Review by Peter Duncan
“There’s this boarding school, you see. Blackabbots it’s called, it’s 1938, and some of the boys have a secret fan club for, Spencer Nero – The Civil Centurion, ‘depression-era Britain’s greatest Roman-Themed hero’.
“And they’ve collected all this magic-stuff from his cases, relics of the bad-guys he’s defeated. I say collected, stolen really, one of the boys has an Uncle who is head of the, ‘Department of Contingency’ the government agency which deals with magical threats and wall manner of weirdness. That’s where Nero works, but Gypsum’s Uncle lets the boy play in the storeroom and, well things go missing.
“At one of their club meetings, held in a school out-building where they share out this magical booty, one of Spencer’s magical villains turns up and accidentally alerts the club to some nearby, nasty goings-on that need to be investigated, by them. But tomorrow, after class”…
And so, the scene is set for an adventure that mixes an upper middle-class kid-gang adventure, of a type made popular by Enid Blyton, with the story-paper school-story and some very weird magical menaces. Add some mild schoolboy innuendo and use the winning town in the “Blooming Blighty Award for 1937” as the setting for the climax and you have something a little special.
The Spencer Nero Club: Folklore and Fire is the first full-length spin off from the Spencer Nero strip which has been a leading feature in the long-running, small-press anthology, Paragon Comic, for some time and has led to three collections, available from Lulu.
Publishing under his own, “The Work of Knaves” imprint, writer Greg Meldrum mixes influences and genres in a clever, funny and ever-so-slightly bawdy way, that is fully supported by the atmospheric and expressive black and white art of Scott Twells.
Hugely enjoyable, and filled to the brim with visual jokes, The Spencer Nero Club: Folklore and Fire is a genuinely funny comic, with enough light and dark in the plot to allow it work as a drama as well.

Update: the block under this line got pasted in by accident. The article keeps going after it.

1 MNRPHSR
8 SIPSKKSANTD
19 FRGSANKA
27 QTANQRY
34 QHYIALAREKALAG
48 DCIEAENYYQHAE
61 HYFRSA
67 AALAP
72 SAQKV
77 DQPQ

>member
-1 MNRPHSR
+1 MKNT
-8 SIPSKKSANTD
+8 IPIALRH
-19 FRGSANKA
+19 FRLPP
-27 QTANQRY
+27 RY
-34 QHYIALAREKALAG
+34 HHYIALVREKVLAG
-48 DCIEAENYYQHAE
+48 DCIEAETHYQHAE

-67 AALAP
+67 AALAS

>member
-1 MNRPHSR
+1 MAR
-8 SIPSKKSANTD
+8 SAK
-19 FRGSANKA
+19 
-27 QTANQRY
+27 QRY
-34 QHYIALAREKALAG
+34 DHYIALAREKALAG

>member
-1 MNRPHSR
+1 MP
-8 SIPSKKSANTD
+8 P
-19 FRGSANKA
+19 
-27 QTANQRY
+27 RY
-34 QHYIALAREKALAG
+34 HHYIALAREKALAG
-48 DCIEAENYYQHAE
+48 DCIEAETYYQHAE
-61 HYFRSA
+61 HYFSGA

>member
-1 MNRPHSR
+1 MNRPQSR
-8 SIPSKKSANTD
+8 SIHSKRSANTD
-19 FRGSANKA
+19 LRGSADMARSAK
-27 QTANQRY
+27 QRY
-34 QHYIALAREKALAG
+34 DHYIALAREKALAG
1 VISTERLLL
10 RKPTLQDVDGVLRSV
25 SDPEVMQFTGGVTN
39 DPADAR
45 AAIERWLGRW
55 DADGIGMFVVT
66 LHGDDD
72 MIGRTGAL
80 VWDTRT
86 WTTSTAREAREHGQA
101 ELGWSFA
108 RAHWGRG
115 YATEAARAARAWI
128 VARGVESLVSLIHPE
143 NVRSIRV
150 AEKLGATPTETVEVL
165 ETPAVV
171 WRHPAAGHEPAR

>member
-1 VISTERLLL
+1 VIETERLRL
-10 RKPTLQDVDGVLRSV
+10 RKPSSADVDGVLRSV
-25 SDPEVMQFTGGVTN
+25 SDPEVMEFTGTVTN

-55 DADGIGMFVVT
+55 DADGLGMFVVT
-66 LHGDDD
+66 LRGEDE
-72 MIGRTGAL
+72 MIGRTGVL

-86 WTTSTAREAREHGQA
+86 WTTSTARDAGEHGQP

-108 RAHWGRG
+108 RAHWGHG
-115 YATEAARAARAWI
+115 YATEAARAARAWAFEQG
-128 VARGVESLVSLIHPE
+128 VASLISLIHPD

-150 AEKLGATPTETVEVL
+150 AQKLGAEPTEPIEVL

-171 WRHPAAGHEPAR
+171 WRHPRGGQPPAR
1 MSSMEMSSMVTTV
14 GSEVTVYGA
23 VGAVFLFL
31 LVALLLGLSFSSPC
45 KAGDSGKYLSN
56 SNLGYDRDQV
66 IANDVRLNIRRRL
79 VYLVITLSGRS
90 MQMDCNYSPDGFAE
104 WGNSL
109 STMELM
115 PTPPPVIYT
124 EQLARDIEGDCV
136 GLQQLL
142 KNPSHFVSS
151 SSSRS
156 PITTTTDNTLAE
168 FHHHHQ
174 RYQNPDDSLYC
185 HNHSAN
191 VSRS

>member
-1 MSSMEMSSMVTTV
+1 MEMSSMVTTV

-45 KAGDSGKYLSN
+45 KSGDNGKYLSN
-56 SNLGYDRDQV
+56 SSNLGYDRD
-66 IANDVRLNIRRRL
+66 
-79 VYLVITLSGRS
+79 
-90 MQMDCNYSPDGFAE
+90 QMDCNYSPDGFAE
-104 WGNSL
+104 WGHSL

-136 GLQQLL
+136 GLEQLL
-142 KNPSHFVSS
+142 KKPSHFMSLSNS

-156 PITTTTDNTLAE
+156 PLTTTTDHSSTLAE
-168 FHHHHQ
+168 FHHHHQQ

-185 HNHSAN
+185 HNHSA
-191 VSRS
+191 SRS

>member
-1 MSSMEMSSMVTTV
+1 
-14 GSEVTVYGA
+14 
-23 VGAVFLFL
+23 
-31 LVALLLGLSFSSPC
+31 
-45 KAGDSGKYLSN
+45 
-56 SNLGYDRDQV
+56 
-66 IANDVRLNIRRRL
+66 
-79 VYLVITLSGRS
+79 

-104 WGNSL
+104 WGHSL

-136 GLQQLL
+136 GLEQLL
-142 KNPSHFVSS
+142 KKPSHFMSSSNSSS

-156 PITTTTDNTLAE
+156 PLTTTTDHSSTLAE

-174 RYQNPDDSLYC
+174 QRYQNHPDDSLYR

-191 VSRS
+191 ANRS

The depiction of the teenage gang, and especially their reaction to meeting a “real girl” is skilfully done – and allows for some slightly dirty jokes to retain a charming innocence. Overall, a great piece of writing.
Artist Scott Twells’ work has been seen in Paragon and the Futurequake fanzines, as well as in Sector 13 and the recently re-released Splank! His page design and storytelling are, as always, excellent, but here it is his character design that really shines through. From the Ruthless Rhymer to, Mr. Partially-Denuded, a schoolmaster dressed in bondage gear and gimp mask, he has brought something special to the characters written by Greg.
Too often, weird characters can be funny on the printed page but fall short when an artist tries to match the writers imagination. Not so here. Scott’s somewhat idiosyncratic style is remarkably effective at bringing this strange world and these seriously weird characters to life and I can’t imagine anyone else drawing the story.
If there was to be one criticism of the comic, and it’s a very minor one, it would be that the sound effects don’t quite look like they belong and seem to sit over the art, rather than being a part of it.
Overall an excellent book, funny, well-written and with an artist perfectly suited to the material and very, very weird.
• The Spencer Nero Club: Folklore and Fire is a 28-page, US format comic available from Comicsy for 99p (digital), £3.00 (print)